Let’s talk a little bit about this employees’ job market. I heard this sentiment a few times at the recent 2021 Groundwater Week event in Nashville. Here at The Driller, we’ve talked about it in videos, on podcasts and in our pages. Beyond the water supply industry, look at geothermal, geotechnical or just about any other area of drilling and you hear the same refrain.

Before I go on, let me level set for folks. What does it mean when we call it an “employees’ market”? Imagine a teeter-totter, with available jobs on one side and employees ready to fill them on the other. Too much on one side pulls it down, elevating the other side. In this case, we have plenty of available jobs. The weight on that side of the teeter-totter elevates the employee side, giving job candidates a lot of power. They use that power to do things like ask for raises, push for better work conditions and, yes, look for work elsewhere. Conversely, an “employers’ market,” where available employees outweigh available jobs, gives companies more power to dictate the terms of work.

(An equilibrium sounds to me like it might work out for both sides, but I got a bachelor’s in journalism, not labor economics.)

From the standpoint of the drilling and construction industry the solution to an employees’ market, of course, involves more drillers. I expect the Infrastructure Investment and Jobs Act to increase significantly existing demand for people trained in all manner of construction, drilling included. The question then becomes, how do we get more drillers and construction workers?

The obvious first answer: Train them. I salute schools like Ontario, Canada’s Fleming College, which churns out skilled drillers each year. I salute the International Ground Source Heat Pump Association and the Apprentice and Skill Improvement Program, both of which offer excellent training. I salute people like Clinton Dunn, who runs a modest drilling trades program at Southwest Mississippi Community College. I salute mentors out there passing these skills onto assistants. Still, we can do more.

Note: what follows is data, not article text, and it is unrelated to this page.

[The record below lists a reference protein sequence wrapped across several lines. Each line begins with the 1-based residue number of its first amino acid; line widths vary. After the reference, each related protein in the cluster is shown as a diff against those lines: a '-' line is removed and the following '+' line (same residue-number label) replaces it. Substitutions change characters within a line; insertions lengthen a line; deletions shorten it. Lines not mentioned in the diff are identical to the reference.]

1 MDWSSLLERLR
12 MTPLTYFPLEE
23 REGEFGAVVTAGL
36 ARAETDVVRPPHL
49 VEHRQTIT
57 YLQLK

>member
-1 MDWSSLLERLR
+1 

If demand rises as I expect, however, we need more than just training. As an industry, we need to recruit actively and, as columnist Jake Fletcher notes, sometimes take a calculated risk on a non-traditional candidate. Drilling is hard work. Often, you spend time away from family or end up working long hours. But it pays reasonably well and can send people to places they might not otherwise go. That fits for the right person, regardless of whether that person conforms to the “traditional” driller mold.

When it comes to recruitment I often hear, “Young people these days fear hard work.” Generations have said it about the generations that follow for, well, generations. I don’t necessarily buy it. People don’t mind working hard toward a mission they believe in.

When you recruit — for drilling, construction or anything else, for that matter — play up the mission. We provide water, which sustains life. We build the infrastructure that supports our country’s growth for the next generation. The mission is the “why.” It can inspire people to join our industry who may not know about it or may not know what it’s about. Once you find those people, train them up as quick as you can, then find another one. We need them all if we ever hope to restore balance to the workforce.

What do you think? As a drilling contractor, have you had a tough time hiring? How do you approach recruitment? Let us know. Send an email to verduscoj@bnpmedia.com.

Stay safe out there, drillers.

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